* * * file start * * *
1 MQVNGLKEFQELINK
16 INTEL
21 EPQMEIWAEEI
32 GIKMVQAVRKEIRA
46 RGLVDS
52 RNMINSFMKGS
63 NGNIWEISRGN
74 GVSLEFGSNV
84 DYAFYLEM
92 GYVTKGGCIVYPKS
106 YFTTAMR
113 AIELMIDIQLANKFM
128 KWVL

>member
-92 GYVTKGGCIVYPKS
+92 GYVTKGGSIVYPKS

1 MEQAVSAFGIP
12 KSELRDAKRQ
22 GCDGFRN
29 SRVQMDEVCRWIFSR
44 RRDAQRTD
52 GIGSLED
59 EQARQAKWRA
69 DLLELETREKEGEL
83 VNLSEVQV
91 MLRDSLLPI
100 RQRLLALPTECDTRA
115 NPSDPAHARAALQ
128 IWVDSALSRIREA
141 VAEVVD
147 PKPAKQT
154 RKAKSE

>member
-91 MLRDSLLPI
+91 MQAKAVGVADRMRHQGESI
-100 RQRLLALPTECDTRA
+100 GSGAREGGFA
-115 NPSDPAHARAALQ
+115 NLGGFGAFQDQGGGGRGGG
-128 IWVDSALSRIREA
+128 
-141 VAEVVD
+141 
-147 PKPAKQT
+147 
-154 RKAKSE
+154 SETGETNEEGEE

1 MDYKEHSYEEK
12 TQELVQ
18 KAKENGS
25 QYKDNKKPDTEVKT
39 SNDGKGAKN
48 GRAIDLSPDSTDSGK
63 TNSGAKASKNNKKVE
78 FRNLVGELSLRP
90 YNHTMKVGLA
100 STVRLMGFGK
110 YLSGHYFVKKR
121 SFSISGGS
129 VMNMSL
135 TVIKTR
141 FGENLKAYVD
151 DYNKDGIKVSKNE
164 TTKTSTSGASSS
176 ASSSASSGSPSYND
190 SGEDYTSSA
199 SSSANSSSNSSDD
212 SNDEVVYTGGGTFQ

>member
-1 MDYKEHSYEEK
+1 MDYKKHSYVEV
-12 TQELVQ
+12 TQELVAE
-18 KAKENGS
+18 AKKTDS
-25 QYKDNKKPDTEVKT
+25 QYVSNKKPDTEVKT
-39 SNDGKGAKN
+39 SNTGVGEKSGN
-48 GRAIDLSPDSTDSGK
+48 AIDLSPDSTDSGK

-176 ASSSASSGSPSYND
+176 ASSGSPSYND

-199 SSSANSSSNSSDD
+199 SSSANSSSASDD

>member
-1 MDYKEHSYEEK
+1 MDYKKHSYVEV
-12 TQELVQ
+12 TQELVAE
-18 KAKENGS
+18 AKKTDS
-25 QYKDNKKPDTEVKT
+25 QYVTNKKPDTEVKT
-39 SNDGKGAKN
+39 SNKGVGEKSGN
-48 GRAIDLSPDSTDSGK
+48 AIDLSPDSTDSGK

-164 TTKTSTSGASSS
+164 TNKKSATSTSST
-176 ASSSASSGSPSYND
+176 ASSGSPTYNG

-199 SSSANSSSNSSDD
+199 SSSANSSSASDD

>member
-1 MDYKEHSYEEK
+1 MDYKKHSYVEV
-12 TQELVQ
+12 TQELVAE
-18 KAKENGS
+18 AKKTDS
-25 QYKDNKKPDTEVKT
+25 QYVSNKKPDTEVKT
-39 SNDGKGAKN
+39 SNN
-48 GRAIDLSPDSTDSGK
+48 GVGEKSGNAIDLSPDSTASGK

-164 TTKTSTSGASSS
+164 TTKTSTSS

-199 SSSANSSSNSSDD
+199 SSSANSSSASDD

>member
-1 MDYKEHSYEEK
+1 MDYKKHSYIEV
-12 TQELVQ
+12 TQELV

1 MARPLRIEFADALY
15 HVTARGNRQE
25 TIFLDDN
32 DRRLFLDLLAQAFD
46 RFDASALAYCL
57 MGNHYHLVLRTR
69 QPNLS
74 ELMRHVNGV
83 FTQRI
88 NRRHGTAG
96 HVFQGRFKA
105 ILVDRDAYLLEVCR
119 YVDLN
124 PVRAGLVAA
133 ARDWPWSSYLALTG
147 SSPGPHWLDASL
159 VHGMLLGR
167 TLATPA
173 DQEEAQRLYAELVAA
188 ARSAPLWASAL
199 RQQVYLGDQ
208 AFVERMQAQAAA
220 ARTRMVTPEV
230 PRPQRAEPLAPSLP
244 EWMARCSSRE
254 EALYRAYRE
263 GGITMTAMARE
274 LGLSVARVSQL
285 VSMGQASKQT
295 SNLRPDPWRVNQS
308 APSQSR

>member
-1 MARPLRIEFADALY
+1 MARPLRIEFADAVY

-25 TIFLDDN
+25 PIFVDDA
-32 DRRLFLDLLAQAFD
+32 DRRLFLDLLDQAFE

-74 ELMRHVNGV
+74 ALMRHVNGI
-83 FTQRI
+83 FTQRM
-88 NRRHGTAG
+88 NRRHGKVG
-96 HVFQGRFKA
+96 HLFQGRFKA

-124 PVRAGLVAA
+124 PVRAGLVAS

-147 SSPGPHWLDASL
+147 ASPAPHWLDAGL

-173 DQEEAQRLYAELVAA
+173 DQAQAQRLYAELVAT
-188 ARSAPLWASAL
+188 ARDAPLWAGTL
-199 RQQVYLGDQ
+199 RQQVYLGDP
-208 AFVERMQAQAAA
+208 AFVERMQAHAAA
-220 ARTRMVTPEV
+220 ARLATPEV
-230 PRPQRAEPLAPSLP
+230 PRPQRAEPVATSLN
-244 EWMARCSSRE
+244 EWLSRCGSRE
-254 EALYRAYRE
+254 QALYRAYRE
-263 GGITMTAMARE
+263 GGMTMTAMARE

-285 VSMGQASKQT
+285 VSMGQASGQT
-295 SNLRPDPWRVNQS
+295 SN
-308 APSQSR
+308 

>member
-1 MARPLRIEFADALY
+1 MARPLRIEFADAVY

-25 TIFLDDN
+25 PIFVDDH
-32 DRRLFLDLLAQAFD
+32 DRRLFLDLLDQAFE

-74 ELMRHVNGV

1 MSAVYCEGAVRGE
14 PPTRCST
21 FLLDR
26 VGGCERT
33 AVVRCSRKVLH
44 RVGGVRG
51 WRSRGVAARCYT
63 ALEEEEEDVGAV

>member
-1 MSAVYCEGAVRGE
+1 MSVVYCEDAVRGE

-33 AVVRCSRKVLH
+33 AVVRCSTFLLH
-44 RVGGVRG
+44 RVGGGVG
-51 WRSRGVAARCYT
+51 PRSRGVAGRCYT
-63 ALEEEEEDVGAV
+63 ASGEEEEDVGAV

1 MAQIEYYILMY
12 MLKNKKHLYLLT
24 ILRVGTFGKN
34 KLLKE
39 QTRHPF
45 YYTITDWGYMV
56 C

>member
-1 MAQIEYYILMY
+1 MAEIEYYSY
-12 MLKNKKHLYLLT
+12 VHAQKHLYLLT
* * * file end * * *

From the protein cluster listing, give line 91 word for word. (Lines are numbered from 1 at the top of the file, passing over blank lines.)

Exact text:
-18 KAKENGS